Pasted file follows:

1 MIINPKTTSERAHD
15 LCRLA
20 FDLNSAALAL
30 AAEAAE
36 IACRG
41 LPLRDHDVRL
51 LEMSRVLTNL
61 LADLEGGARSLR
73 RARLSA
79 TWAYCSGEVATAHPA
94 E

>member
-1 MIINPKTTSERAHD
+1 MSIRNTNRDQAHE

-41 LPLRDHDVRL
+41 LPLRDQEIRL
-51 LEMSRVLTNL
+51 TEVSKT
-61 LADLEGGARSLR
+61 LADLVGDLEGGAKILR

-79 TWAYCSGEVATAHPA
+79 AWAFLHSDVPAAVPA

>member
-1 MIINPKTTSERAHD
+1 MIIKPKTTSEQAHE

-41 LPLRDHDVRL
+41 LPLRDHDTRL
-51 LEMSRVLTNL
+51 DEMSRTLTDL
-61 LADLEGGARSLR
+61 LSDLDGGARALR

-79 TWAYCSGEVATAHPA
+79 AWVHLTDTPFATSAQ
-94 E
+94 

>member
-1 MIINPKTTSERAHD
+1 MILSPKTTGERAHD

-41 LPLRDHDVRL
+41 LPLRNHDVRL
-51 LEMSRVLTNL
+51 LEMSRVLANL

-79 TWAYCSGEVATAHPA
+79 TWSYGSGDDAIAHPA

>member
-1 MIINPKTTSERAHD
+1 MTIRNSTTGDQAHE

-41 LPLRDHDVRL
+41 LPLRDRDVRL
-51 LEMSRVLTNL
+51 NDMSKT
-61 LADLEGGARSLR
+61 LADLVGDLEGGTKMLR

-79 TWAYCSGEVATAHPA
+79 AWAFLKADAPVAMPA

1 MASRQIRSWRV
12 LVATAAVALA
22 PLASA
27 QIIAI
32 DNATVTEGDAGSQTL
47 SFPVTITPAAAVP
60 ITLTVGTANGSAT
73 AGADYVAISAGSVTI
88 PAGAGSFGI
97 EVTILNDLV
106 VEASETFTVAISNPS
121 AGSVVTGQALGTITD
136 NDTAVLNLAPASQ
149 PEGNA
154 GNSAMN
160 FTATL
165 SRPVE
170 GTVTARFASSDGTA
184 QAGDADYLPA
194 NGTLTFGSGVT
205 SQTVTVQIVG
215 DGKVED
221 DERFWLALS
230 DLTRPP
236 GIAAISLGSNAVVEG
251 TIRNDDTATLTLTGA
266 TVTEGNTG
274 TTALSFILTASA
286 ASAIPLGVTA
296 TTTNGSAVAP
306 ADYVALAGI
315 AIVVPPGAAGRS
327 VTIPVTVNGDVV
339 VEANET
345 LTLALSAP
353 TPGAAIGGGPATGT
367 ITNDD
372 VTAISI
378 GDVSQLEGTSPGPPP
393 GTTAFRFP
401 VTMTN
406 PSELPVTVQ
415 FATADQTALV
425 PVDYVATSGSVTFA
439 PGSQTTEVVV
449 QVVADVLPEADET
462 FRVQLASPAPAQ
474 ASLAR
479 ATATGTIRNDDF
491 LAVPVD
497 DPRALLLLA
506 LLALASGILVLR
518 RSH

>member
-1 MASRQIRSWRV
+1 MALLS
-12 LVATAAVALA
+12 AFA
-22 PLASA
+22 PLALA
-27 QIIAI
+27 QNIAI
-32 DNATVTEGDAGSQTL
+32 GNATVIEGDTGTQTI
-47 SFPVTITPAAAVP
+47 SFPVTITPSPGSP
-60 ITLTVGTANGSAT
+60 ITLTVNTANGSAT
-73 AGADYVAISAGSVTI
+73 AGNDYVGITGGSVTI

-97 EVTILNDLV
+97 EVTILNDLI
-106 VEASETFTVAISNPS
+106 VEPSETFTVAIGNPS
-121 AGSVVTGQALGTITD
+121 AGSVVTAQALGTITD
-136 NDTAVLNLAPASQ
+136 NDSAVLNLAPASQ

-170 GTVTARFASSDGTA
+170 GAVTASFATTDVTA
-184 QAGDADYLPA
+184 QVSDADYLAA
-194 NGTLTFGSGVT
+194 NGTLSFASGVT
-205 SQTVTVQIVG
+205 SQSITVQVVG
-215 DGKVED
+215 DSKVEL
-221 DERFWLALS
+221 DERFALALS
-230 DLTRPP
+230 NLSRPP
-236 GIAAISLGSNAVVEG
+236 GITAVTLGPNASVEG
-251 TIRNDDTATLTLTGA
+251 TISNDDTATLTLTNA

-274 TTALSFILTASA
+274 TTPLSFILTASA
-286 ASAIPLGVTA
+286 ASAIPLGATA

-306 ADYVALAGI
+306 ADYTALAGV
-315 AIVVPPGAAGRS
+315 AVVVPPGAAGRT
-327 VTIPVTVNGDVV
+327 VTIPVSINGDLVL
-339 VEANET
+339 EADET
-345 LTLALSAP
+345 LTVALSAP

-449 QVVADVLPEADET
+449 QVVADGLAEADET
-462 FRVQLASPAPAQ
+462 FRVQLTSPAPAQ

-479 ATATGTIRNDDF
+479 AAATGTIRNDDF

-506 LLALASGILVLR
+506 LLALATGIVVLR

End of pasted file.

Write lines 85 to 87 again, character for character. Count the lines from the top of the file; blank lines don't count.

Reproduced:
296 TTTNGSAVAP
306 ADYVALAGI
315 AIVVPPGAAGRS